“If you look at us, we’ve always had the potential, we’ve always been close, but we’ve never been challenged the way we have under Coach Mendenhall,” Kiser said. “You want to talk about being held accountable, if you skip a class, you have to do 300 burpees, and that’s at 5 o’clock in the morning, before you do your real workout.

“He holds us accountable, he challenges us, inside, outside the classroom, he challenges us on the football field, and it’s just … we’re ready. We’ve been waiting for this. Every year, we come in optimistic, but this year, we actually believe it. This year we actually mean it, and everyone from top to bottom has bought into it,” Kiser said.

It also helps the players that they don’t have ink-stained wretches like me holding a tape recorder in front of their faces to ask them about whether or not their coach would be able to keep his job at the end of the season.

“Coach London got me to UVA, so I would never say anything bad about him. He was a great man, and he sacrificed a lot for the University of Virginia. Let me just say that. However, it is nice to come here and not be asked about Coach London’s future and his job and things that are way above my pay grade because I don’t have the answers. It is refreshing. It’s nice for the entire team, probably for the entire community, to not have that looming over our heads,” Matteo said.

“It was kind of a burden every year having to answer that, having to worry about that. It was pretty tough, but now it’s all about football, it’s all about ballin’,” Kiser said. “If you talk to our football coaches, they just love football, love being around the team. They like to come out to workouts, watch us, be around us. It’s definitely a positive energy, and we have a lot of optimism about this season.”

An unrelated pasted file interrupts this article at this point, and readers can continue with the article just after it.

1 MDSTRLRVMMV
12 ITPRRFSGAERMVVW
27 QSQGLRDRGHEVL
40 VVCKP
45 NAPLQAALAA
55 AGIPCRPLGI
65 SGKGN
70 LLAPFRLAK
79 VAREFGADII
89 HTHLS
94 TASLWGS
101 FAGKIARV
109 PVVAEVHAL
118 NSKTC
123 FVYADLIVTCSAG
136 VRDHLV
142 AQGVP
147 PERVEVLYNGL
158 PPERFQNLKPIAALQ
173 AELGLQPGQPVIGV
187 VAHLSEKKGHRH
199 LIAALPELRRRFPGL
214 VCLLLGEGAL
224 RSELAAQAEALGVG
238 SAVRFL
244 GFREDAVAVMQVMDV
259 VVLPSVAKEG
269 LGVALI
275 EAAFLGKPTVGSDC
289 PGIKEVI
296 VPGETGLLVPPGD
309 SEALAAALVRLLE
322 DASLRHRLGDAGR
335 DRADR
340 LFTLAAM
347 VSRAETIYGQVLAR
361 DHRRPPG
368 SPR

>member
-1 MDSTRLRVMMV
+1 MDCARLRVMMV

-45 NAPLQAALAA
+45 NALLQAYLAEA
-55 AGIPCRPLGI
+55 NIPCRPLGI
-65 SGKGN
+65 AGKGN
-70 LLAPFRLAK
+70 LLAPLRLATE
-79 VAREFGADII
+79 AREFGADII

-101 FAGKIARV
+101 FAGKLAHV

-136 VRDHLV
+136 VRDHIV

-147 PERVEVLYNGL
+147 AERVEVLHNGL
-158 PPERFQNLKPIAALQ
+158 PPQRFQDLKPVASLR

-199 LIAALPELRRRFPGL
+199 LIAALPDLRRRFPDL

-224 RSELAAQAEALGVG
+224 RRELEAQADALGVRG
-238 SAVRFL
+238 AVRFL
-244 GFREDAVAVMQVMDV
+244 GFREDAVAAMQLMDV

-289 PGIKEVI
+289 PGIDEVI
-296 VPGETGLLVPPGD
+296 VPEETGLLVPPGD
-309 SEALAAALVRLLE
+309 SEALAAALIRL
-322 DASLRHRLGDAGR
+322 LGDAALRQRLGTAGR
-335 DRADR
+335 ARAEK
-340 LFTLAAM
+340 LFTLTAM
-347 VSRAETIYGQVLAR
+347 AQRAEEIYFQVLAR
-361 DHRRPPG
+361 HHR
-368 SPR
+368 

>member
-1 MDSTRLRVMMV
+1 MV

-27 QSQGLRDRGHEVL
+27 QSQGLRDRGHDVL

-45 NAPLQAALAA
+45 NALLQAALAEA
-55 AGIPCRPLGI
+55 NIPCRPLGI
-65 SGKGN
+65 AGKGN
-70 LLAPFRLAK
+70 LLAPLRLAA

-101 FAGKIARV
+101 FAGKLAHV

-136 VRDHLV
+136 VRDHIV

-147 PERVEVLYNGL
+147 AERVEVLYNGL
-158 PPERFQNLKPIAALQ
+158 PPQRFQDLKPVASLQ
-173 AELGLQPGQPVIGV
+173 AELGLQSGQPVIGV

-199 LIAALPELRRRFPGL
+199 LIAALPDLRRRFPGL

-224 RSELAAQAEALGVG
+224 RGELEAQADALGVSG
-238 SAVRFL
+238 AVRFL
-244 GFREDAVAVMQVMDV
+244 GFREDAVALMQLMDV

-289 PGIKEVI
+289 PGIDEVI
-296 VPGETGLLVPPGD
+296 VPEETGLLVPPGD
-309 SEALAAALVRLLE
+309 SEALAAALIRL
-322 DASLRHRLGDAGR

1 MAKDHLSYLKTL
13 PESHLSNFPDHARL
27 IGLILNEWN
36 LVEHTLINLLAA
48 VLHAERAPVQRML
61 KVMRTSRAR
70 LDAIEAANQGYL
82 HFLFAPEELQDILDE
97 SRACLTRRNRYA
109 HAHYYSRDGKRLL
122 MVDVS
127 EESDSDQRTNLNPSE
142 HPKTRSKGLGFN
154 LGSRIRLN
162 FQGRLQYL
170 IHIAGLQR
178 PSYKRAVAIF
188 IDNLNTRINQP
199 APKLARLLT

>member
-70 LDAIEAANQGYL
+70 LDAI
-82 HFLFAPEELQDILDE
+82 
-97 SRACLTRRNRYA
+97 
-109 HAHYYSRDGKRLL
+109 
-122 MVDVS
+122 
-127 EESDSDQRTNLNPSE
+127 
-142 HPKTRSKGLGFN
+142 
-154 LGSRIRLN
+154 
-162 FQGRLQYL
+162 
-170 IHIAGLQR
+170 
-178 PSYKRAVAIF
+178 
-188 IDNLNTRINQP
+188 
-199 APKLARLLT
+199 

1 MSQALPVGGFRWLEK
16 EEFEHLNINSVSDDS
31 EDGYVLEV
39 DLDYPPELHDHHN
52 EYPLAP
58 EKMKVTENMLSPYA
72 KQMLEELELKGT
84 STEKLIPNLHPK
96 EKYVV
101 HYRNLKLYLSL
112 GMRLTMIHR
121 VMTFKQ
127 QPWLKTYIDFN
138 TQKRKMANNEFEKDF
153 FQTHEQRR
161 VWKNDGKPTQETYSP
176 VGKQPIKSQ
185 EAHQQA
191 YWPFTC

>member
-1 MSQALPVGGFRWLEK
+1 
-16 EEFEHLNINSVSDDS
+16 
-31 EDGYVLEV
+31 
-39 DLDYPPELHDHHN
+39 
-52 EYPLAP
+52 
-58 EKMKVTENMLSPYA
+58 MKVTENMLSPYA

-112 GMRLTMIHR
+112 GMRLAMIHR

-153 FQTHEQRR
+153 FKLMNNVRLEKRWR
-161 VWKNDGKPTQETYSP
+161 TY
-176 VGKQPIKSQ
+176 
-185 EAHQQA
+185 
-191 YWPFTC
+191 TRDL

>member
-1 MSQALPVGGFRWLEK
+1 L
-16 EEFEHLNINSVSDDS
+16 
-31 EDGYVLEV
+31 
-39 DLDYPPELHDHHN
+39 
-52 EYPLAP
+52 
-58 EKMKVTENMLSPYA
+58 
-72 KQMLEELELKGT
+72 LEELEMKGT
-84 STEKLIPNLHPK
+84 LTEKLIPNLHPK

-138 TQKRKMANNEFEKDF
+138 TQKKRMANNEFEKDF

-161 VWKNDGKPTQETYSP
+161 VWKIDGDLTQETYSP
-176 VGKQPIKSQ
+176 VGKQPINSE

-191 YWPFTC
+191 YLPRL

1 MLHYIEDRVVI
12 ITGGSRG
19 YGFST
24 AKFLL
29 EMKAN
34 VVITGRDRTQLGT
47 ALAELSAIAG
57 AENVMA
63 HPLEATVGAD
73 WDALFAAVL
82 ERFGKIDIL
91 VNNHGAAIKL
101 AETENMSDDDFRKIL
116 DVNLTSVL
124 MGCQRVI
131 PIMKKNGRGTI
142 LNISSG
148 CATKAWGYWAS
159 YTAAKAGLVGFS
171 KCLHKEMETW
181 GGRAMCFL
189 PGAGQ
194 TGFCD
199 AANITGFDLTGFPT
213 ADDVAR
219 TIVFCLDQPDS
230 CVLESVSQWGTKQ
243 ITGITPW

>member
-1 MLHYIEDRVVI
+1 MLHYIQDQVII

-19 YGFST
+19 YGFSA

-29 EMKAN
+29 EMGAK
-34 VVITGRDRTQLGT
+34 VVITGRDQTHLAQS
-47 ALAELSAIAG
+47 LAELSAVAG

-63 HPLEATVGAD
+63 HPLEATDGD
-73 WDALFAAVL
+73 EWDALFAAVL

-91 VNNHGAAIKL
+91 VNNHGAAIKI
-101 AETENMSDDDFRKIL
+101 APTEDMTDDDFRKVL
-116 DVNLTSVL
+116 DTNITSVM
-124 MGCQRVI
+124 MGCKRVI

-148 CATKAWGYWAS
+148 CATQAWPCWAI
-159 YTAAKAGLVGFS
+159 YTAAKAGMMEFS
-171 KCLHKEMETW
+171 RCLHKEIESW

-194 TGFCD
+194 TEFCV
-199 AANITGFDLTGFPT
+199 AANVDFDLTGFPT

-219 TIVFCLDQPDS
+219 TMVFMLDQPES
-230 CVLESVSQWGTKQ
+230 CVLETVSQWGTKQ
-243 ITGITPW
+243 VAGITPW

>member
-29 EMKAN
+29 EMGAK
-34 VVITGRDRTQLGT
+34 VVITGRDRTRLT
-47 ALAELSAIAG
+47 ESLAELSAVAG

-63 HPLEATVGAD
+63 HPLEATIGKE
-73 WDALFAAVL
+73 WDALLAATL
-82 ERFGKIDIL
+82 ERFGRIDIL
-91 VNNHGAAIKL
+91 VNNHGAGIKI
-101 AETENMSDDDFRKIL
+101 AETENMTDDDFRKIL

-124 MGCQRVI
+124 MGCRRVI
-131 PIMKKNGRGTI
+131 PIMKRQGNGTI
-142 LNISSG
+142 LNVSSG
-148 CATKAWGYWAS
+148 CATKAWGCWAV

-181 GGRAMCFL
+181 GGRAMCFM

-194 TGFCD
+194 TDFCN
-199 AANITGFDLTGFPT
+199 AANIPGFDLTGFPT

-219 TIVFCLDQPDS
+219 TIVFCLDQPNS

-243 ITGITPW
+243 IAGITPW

How that will translate onto the field remains to be seen. Mendenhall is certainly aware that progress will likely be incremental.

“We are a football program that bases will before skill. We work from the inside out. Eventually we’ll play good football. But we work on toughness and effort. We’ve made significant inroads in that regard. We think the football will catch up and catch up relatively quickly,” Mendenhall said.

If A’s for effort counted more than Ws, you could expect the upcoming 2016 season to be a success even before the first play from scrimmage.

“What the players know and already decided before I arrived is they believe it’s going to work just by simply looking at the number of wins and the track record of myself as a head coach,” Mendenhall said. “It’s not a guarantee. But they already decided they trust this is going to happen. They were willing to give it a shot knowing they’d already experienced losing seven of the last eight years and they don’t want that. Now they’re seeing the antithesis of that or the opposite of that and they believe it’s going to work.

“What’s compelling to me is now they see what work that’s going to take, they’re still going. That’s kind of the preserving or stimulating the progress, about asking this particular group, which has been so downtrodden, much more so than the team I inherited at BYU, which had three losing seasons. This was a step above that. But, man, they’ve responded quicker than what I thought, at least in terms of being confident that they can,” Mendenhall said.

I’ll let Matteo take us home from there, talking about how it is “refreshing to have a new start.”

“You hear Coach Mendenhall say this: masterpiece. He’s building a masterpiece at the University of Virginia. I’m just happy I get one year at it. I’m going to try to leave my mark the best way I can,” Matteo said.

“This team has so much talent. We just needed the right opportunity, and we have it now. We’re going to play our best football. We’re going to put it all together. It’s going to be very special. Being a fifth-year guy, having had four years of losing, it’s going to be very refreshing to get some Ws.”

Story by Chris Graham